Various inflammatory processes and cytokines may also have a role in the pathology of Alzheimer’s disease. Inflammation is a general marker of tissue damage in any disease, and may be either secondary to tissue damage in AD or a marker of an immune response.
Changes in the distribution of different neurotrophic factors and in the expression of their receptors, such as the brain-derived neurotrophic factor (BDNF) have been described in AD.
To understand better what may be happening in the brain to explain the development of AD, the relationship between structure and function of the brain were examined. The cortical thickness, based on structural MRI, and motor cortex excitability were okay assessed with transcranial magnetic stimulation were correlated in AD and mild cognitive impairment (MCI) patients, as well as in age-matched healthy controls, different changes were seen. The nerve excitability of the part of the brain cortex involved in movement (motor cortex) was decreased with less cortical thickness in several areas of the brain. Reduced cortical thickness is suggestive of reduced brain function. Only the sensorimotor cortex was involved in MCI subjects. Other parts of the brain had significant changes both in AD and MCI subjects. In healthy controls the motor cortex excitability did not correlate with the cortical thickness. In AD subjects there seems to be a protective mechanism of hyperexcitability in the sensorimotor cortex counteracting the prominent loss of cortical volume, since the motor cortex excitability did not correlate with the cortical thickness.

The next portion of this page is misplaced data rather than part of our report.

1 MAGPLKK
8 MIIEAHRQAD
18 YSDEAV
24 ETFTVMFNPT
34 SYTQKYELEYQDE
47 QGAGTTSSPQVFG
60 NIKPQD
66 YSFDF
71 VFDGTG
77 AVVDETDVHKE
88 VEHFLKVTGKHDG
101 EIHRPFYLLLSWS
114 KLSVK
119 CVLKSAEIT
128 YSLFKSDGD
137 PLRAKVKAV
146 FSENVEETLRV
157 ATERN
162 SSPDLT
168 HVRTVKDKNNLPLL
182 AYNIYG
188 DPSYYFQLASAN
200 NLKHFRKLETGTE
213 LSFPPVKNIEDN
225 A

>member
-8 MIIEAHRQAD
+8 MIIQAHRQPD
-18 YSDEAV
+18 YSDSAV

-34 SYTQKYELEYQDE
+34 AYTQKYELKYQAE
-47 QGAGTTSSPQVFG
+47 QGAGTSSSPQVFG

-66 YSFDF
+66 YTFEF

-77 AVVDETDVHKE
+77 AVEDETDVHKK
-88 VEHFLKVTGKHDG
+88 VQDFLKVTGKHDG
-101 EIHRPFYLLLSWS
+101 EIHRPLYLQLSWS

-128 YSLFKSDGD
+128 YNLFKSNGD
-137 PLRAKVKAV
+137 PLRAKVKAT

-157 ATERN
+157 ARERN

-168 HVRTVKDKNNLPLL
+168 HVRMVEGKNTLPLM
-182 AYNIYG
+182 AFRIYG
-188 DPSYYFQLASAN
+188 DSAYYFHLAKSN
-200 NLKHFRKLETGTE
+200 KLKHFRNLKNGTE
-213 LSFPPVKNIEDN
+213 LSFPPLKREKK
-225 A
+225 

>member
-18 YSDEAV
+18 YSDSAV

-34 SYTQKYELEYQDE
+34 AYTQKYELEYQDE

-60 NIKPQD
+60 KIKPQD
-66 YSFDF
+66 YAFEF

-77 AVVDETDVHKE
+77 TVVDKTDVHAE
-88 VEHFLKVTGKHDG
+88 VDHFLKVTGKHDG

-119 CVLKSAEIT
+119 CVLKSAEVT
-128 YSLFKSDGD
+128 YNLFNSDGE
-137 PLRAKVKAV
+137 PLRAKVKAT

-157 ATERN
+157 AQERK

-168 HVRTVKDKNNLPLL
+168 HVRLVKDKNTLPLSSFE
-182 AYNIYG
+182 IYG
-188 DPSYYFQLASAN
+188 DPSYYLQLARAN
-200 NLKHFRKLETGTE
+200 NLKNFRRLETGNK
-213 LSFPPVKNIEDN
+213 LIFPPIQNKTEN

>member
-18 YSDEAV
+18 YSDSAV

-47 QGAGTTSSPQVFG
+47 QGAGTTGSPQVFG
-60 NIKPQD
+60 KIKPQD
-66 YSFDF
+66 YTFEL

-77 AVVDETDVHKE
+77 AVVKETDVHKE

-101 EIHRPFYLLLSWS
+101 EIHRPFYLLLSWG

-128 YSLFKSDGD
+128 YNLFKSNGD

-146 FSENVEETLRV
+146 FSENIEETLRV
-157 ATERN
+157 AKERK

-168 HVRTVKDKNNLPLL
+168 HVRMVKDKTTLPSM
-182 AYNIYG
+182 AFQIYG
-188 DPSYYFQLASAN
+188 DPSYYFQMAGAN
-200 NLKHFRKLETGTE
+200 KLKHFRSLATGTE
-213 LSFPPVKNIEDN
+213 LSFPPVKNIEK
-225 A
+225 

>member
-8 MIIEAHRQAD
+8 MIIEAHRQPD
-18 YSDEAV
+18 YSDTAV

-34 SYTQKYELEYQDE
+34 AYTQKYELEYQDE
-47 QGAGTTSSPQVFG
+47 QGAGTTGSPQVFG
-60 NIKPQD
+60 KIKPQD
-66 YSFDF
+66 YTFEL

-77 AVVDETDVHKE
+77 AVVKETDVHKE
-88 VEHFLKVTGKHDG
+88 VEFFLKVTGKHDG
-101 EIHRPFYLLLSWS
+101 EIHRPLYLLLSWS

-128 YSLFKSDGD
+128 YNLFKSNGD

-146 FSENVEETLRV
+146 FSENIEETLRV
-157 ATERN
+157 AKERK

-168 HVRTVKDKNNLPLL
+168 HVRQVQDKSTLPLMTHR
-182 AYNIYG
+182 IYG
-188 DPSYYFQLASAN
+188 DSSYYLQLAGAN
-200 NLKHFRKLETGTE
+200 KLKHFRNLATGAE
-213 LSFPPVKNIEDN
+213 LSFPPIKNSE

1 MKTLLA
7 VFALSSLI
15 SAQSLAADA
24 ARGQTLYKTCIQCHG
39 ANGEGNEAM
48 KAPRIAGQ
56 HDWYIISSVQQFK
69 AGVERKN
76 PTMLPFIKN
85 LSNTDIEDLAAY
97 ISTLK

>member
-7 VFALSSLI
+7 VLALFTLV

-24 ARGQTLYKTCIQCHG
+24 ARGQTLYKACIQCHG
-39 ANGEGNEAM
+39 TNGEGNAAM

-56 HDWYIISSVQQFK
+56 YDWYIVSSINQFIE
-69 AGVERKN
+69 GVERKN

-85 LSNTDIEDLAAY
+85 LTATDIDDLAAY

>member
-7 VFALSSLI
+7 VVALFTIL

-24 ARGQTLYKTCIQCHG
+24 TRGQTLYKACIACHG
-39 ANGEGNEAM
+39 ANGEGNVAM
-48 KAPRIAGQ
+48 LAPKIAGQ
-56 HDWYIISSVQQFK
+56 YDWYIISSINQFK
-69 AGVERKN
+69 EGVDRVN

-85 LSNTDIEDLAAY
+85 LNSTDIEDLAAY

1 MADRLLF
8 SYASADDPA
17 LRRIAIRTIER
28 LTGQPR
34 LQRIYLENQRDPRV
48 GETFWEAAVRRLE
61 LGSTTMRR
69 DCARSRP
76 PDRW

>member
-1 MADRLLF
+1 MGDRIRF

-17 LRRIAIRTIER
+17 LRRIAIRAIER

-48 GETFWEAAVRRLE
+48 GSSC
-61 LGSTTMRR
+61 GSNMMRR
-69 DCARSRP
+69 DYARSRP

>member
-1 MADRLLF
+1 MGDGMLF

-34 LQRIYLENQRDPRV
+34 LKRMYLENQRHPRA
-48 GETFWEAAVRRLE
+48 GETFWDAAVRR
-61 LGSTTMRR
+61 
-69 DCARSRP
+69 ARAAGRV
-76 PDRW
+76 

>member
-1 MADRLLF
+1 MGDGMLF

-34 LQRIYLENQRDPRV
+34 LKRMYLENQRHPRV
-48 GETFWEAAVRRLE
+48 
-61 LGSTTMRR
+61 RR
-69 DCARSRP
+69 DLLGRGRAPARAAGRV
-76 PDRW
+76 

In brain mapping of persons with mild Alzheimer’s disease (AD) compared to vascular dementia (VaD) or normal elderly people (Nold), there was a decline of central, parietal, temporal, and limbic alpha 1 (low alpha) sources specific for mild AD group with respect to Nold and VaD groups. Occipital alpha 1 sources showed a strong decline in mild AD compared to VaD group. Theta was largely abnormal in VaD but not in mild AD group. There was lower occipital alpha in mild AD subgroup with more severe disease.
Role of PEMFs
As we have noted many times before, PEMFs have general functions and actions relating to all cells, even brain cells. It is these general effects that may help people with or predisposed to AD, even though they are not addressing AD specifically. Not that any current conventional therapy addresses AD at all, except to help people adapt to their condition! The challenge is getting people to start therapy earlier in their disease process or even doing prevention in those at high risk, that is, those with strong family histories.